It was highlighted that 70% of visitors to these new urban showrooms were new Audi customers and the buying experience including Media Technologies (radio) is part of an even longer list of specifications inside the car which presents challenges in the digital showroom and how Audi is solving these problems.
The current worldwide automotive trends were presented by Arndt Ellinghorst, Senior Managing Director, Head of Global Automotive Research, Team, ISI group who highlighted that 60% of cars sold in Europe are sold at a loss so it is critical to understand what content (IT services) can be priced at consumers to increase aftermarket revenues to OEMs. He noted growth has been seen in UK and the US, with China driving growth in Asia and highlighted that MINT (Mexico, Indonesia, Nigeria, Turkey) is seen as the next BRIC as there is a need for mobility in the developing world. In terms of innovation it is still the German OEMs who are pushing the market although Tesla is now seen as a leader in this field with everyone asking questions about the autonomous cars and driving. He also noted that the Japanese are the only ones to make money over the life cycle of a car. In terms of trends the automotive industry is also suffering from a decline in younger drivers who are not interested in buying cars and see mobiles as the more important purchase.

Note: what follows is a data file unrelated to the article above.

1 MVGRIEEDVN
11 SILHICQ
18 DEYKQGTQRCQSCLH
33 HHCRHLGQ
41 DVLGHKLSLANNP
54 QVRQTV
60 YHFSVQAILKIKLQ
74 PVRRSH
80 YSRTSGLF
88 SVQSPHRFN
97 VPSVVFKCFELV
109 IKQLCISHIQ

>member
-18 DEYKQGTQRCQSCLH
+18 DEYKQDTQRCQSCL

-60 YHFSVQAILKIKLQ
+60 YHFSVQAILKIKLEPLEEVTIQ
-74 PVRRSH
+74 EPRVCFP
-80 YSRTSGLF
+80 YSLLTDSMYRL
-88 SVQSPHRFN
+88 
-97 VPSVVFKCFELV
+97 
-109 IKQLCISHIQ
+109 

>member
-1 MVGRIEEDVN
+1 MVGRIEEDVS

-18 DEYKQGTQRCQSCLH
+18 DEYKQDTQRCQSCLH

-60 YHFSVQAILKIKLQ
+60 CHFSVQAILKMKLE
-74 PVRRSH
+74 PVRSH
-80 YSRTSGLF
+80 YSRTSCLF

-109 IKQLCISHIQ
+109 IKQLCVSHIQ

The morning presentations were concluded by the President of GENIVI, Philippe Gicquel who gave an overview on the current work going on in this group. The main mission of GENIVI is to drive the adoption of an in-vehicle infotainment reference platform through collaboration by bringing together 170 companies to build an open-source platform. This was then followed by a video stream from Neelie Kroes, Vice President of the European Commission.